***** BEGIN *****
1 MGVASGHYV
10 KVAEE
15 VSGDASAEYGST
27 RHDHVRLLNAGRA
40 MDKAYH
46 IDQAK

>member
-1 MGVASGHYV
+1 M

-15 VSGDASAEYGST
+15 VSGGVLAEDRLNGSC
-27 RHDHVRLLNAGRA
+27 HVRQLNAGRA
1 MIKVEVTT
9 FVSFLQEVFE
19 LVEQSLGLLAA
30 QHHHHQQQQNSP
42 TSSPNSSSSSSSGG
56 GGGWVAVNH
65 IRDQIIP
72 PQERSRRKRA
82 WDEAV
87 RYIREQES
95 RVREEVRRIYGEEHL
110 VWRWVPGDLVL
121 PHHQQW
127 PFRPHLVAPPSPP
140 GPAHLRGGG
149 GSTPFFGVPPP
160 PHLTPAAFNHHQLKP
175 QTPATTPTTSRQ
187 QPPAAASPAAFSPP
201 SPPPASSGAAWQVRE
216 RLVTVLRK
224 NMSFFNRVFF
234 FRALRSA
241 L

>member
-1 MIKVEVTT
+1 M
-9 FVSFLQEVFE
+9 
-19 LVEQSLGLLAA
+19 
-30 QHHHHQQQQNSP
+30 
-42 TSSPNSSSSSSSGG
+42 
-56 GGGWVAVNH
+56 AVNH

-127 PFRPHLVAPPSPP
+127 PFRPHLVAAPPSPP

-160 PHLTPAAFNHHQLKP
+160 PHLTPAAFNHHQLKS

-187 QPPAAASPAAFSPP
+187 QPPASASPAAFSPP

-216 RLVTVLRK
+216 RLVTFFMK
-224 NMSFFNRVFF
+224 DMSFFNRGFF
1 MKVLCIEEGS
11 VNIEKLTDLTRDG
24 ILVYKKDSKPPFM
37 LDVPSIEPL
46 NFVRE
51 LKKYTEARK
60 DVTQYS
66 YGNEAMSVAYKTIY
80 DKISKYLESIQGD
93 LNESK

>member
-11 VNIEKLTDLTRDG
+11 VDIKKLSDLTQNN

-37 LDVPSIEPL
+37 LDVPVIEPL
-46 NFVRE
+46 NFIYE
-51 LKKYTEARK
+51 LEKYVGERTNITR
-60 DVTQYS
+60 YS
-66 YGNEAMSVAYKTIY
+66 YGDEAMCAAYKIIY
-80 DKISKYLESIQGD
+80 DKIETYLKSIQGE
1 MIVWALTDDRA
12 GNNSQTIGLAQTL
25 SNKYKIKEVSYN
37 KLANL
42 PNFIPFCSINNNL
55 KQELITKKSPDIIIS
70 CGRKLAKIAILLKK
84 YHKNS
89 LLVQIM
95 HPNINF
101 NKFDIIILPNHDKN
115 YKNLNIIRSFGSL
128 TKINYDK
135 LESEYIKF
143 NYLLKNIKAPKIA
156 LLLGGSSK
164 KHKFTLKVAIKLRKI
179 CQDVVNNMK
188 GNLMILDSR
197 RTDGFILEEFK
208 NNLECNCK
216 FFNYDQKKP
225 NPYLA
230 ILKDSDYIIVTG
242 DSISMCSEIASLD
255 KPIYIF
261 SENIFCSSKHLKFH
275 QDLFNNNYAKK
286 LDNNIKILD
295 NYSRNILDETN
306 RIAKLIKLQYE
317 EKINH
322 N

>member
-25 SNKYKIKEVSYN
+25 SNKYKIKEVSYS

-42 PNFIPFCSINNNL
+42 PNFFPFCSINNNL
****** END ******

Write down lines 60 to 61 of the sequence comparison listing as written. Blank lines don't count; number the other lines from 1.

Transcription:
+224 DMSFFNRGFF
1 MKVLCIEEGS